Painting the walls was pretty straightforward and I painted them twice over 2 days. We had very dark beams on the ceiling and so it took a few coats to cover those and paint the ceiling. TIP – BE CAREFUL. CHEAP MASKING TAPE IS NOT YOUR FRIEND. IT WILL BETRAY YOU.

FLOORING

After shopping around, we thought that we wouldn’t be able to afford a new floor. We spoke to a few outlets on industrial estates and they all assured us that we’d need a screed to level the dodgy tiled floor. Add that to the cost of the floor and then whole thing was too much. Luckily, our lovely carpenter suggested a friend of his that owned his own flooring business. Steve is friendly and efficient and sorted a new floor with minimum fuss and totally within budget. His contact details are at the end of the post. TIP – USE STEVE.

kitchen floor before and after

LIGHTS

We wanted to move the lights slightly to have them hang directly over the breakfast bar. We chose some pendant lights from Next and then some plain bar lights from John Lewis. Both fittings cost less than £200 and our very lovely and clever friend Dave came to fit them for us. Don’t worry, he got a nice bottle of rum and some vouchers for his troubles. TIP – KNOW A DAVE.

pendant light from Next

WORKTOPS

Resigned to our budget, we only expected to be able to afford a laminate worktop but after some research we realised that we could order some solid oak from Worktop Express and it wasn’t going to cost too much more. We chose a sink and taps from there as well.

The worktops were fitted by local carpenter Gareth Jones, who’s done a beautiful job.

kitchen worktop

TONGUE & GROOVE

The tongue and groove was a late decision. As you can see from the pictures we had a wall full of yellow tiles with ahem, interesting fruit designs dotted around the place. We assumed that it would be too expensive to have the tiles removed and replaced so we’d made peace with keeping them – even though we really didn’t want to. Luckily, the carpenter came up with a brilliant solution – to glue tongue and groove over the top of them! He made new windowsills too and it really finishes the kitchen off. Without it, I think the kitchen would look unfinished.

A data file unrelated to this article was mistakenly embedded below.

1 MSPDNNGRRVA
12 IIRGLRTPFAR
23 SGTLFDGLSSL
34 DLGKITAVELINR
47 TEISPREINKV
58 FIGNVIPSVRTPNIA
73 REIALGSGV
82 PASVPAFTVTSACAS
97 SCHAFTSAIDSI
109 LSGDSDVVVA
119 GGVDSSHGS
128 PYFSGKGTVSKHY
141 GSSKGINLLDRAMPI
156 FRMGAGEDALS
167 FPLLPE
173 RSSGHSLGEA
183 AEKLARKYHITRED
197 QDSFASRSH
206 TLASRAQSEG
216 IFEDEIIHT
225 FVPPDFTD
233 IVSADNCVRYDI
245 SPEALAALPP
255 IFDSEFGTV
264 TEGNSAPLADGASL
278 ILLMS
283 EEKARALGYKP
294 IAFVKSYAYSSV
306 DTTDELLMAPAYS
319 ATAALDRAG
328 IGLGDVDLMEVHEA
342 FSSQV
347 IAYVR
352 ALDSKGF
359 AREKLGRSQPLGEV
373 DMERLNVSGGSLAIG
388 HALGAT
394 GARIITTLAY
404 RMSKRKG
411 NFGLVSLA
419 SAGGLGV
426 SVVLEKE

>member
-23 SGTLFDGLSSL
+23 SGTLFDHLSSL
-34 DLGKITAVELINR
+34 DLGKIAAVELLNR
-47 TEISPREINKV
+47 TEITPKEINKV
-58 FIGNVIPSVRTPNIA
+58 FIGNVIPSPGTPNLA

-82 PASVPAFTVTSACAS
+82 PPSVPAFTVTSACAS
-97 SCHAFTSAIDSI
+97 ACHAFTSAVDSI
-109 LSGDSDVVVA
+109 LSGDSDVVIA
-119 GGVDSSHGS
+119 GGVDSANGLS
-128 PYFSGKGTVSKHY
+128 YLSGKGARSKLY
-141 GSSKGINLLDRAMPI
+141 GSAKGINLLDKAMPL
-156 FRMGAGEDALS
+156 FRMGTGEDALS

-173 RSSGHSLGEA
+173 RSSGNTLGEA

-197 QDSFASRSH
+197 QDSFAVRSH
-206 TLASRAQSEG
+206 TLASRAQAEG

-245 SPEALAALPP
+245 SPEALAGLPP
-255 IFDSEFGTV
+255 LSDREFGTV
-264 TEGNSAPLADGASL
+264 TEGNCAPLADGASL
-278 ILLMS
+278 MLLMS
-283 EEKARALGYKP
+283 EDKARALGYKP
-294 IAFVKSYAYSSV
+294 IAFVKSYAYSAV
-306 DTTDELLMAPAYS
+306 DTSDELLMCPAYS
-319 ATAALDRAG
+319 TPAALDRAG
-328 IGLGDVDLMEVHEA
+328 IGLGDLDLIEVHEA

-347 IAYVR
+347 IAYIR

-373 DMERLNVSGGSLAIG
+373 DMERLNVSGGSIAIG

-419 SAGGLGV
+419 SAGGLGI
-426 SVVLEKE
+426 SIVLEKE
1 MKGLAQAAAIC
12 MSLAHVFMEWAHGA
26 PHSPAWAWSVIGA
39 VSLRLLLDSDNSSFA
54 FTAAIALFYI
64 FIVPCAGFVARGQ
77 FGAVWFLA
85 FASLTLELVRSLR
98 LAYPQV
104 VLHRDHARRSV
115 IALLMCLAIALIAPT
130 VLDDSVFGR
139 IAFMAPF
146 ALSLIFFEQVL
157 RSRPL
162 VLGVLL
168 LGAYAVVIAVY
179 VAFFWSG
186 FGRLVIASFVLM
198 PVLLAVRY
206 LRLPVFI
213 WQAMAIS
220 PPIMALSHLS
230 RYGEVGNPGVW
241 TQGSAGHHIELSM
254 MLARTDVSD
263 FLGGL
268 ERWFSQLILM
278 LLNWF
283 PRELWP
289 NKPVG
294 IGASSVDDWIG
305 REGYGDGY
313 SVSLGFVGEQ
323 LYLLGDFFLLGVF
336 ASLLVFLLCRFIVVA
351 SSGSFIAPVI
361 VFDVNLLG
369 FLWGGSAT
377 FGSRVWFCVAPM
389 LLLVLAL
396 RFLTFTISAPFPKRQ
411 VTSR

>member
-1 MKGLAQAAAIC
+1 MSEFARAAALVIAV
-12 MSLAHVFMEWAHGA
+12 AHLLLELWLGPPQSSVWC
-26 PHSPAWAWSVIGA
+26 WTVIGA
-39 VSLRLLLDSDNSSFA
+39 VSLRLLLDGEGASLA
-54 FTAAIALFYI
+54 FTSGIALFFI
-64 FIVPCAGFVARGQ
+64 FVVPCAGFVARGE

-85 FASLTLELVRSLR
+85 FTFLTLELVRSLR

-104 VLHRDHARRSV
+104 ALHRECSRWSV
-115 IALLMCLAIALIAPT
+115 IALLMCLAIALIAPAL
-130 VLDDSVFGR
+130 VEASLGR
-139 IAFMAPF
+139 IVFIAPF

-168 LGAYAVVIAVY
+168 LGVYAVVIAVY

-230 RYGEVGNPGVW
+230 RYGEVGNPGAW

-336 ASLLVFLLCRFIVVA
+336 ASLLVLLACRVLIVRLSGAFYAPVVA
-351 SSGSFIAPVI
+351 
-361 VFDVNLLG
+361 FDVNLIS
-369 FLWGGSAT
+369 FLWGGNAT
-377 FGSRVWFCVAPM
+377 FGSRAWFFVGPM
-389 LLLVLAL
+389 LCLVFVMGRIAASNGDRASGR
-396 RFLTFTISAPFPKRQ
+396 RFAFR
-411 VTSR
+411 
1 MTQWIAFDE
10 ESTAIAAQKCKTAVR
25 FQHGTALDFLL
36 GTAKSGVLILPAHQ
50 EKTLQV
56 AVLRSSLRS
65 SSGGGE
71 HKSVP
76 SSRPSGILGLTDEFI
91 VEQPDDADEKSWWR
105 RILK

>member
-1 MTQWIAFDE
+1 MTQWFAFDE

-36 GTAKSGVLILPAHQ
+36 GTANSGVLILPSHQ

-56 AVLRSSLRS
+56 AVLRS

kitchen refurb

SINK & TAPS

I really wanted an undermounted sink. I hated the sink we had. It was really hard to clean around the back of the taps and I liked the idea of sweeping mess straight into the sink. We had a quick look around at undermounted sinks and could have spent much more on one but we were just after something pretty plain and simple. In the end we opted for a plain stainless steel one from Worktop Express.  The taps also came from there as well. As you can see from the picture we had two different dodgy taps on the old sink. It’s such a pleasure to use the new taps!

The draining grooves were added by the carpenter, Gareth, after the sink had been fitted. Being solid oak, the worktop needed a few coats of oil before we could use it. We’re a bit paranoid about damaging the wood, so we’ve added extra oil around the parts that get wet regularly. It’s something that we’ll have to do every now and again.

kitchen sink

BITS & BOBS

I’m not a big fan of shopping at all. I don’t really enjoy the process of choosing things and agonising over decisions. I’d much rather be reading a book or listening to music than trawling through websites. However, there was one bit of the whole experience that I thoroughly enjoyed and it only took about 15 minutes! We visited Bath a few weeks ago and I love mooching around the shop Anthropolgie. There’s so many pretty things in there – that I can’t afford. I mostly just go around touching things and imagining being able to buy things. This time, I decided to treat myself! I bought two coasters (£8 each) and a knob (£6)! I absolutely love the coasters. They are my favourite purchase in a long time and go so well with the colours in the kitchen. Next time I’m in Bath, I’m going to buy another two!

kitchen accessories

SUPPLIERS

Laminate floor. Contact Steve from Hickman Flooring – Highly recommended

Solid oak worktop and breakfast bar –Worktop Express

Fitting by Gareth Jones.

Undermount Stainless Steel Sink – £140 – Worktop Express

Mixer Taps – £60 – Worktop Express

Pendant light – £90 – Next

Bar light – £80 – John Lewis

Bi-fold door – £65 – B&Q

Knob for bi-fold door – £6 – Anthropologie

Paint (incl undercoat) for cupboard doors/drawers/woodwork – £153 – Pigeon from Farrow & Ball

Paint for the walls and other woodwork – Almond white from Dulux.

All Handles and knobs – £70 – Amazon

Barstools (bought in the Sale) from Leekes

Coasters -£8 – Antropologie